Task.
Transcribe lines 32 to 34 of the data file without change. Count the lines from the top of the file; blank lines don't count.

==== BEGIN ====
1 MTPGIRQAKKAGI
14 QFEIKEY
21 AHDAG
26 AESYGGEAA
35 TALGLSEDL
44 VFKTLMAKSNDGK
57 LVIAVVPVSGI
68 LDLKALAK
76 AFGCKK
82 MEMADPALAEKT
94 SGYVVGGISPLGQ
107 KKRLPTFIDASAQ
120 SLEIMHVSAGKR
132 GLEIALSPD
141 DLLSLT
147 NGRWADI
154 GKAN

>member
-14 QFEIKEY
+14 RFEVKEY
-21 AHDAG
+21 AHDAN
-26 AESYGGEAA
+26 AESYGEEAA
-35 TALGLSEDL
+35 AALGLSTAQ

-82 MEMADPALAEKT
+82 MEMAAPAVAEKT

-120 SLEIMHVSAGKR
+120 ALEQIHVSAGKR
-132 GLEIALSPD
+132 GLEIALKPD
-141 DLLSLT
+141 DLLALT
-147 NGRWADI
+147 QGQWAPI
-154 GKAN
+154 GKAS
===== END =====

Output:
+132 GLEIALKPD
-141 DLLSLT
+141 DLLALT